2012-10-31 05:01:53 PM

Headso: skullkrusher: PerilousApricot: skullkrusher: In other news, Topeka, KS has been renamed New New York to accommodate all the people who aren't allowed to live near the water anymore

I don't think anyone's saying to not live near water. I think the argument is that if you live a place where the probability of damage is so high that you have to get a government subsidy on your insurance, you should either pay your own insurance or live somewhere where the chance of catastrophic losses isn't so high

which, as we saw, is a very significant chunk of very populated areas though I do agree with you. I live in NYC and I don't see why people living in flood areas should receive federal help. Insure your shiat

it isn't like New York gets more federal taxes than they put in.


media.economist.com
 
2012-10-31 05:02:15 PM

Girion47: jasimo: The thing about "Let them build wherever they want; we just won't help them," is:

1) Say you've got 100 people and 50 kids stranded/starving/injured because of flood/fire/etc.
You really think we shouldn't try to help them?

2) When you DO go to help it takes resources that could be helping others and puts 1st responders at unecessary risk.

Fires and storms and flooding will get worse and worse and governments should write new zoning regulations regarding how and where people can build.

Sure, rescue them but don't give them money to rebuild.


Example: With forest fires out West in the last several years, time after time, firefighters have had to risk their lives trying to save people/houses in areas that are surrounded by woods and very hard to reach. It's expensive, it's dangerous, and it's easy to predict the problem isn't going to get any better. Local/state governments have a responsibility to deal with the issue.
 
2012-10-31 05:02:38 PM

JackieRabbit: dj_bigbird: Who cares where someone builds their house at? If they (along with their insurance co.) want to accept the risk, I say let them. But don't expect any help from the government.

You should care, that's who. Where do you think insurance companies go to recover their losses? To YOU. That's what insurance is all about: sharing risks. If someone is engaging in risky behavior that causes your insurance company huge losses, losses that you have to help pay for with higher premiums and lower coverages, you should speak up.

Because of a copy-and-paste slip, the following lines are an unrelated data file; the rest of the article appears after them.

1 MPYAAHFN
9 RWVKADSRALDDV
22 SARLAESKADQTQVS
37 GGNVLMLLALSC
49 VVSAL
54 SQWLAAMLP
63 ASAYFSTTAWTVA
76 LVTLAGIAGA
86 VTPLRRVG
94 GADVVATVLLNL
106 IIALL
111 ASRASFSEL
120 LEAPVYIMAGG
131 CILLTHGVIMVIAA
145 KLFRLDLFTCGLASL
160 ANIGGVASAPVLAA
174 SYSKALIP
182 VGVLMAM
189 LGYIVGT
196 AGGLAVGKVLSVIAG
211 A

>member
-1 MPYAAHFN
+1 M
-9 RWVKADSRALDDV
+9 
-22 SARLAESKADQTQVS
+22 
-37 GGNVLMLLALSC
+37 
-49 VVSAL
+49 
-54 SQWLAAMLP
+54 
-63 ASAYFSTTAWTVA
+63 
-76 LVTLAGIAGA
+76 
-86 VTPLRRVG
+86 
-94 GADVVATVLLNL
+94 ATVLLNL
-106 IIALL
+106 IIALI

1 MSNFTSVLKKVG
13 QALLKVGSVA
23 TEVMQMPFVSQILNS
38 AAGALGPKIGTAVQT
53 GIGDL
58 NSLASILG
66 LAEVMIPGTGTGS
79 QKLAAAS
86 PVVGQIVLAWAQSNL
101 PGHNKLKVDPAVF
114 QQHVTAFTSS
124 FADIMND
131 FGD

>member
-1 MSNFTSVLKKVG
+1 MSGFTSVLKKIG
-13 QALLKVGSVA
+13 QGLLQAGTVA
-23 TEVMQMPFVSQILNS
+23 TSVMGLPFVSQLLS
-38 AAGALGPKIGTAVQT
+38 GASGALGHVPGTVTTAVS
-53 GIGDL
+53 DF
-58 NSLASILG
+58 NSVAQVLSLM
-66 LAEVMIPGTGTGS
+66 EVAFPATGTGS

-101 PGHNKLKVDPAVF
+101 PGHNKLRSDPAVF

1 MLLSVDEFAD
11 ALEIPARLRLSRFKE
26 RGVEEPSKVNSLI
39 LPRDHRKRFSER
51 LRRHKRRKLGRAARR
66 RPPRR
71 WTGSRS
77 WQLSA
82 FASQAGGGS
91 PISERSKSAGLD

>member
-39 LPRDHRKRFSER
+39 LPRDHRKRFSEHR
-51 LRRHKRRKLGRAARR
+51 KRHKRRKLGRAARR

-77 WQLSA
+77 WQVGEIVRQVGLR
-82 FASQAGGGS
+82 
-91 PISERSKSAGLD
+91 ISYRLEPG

In this case, couldn't an insurance company just say, "your shiat is too expensive" and only sell to low-risk housing?

Isn't that how we ended up with federal flood insurance in the first place? People wanted to build a flood-prone place, insurance companies were reluctant to jack up the rates for 90% of their customers to cover the last 10% (or whatever) of risky insurees, so people used to be unable to get ANY insurance, which meant they couldn't get loans, etc...
 
2012-10-31 05:03:45 PM

gingerjet: skullkrusher: which, as we saw, is a very significant chunk of very populated areas though I do agree with you. I live in NYC and I don't see why people living in flood areas should receive federal help. Insure your shiat

You realize that NYC is heavily relying on federal assistance to unclog your subway tunnels and otherwise fix shiat that has nothing to do with your house or apartment right?


yep. What's that have to do with rebuilding someone's house because they lived in a flood area and didn't have insurance to cover it?
 
2012-10-31 05:03:50 PM

jasimo: Girion47: jasimo: The thing about "Let them build wherever they want; we just won't help them," is:

1) Say you've got 100 people and 50 kids stranded/starving/injured because of flood/fire/etc.
You really think we shouldn't try to help them?

2) When you DO go to help it takes resources that could be helping others and puts 1st responders at unecessary risk.

Fires and storms and flooding will get worse and worse and governments should write new zoning regulations regarding how and where people can build.

Sure, rescue them but don't give them money to rebuild.

Example: With forest fires out West in the last several years, time after time, firefighters have had to risk their lives trying to save people/houses in areas that are surrounded by woods and very hard to reach. It's expensive, it's dangerous, and it's easy to predict the problem isn't going to get any better. Local/state governments have a responsibility to deal with the issue.


At some point you have to tell the resident's they are responsible for putting themselves in harm's way and that they are negligently risking the lives of others.
 
2012-10-31 05:05:57 PM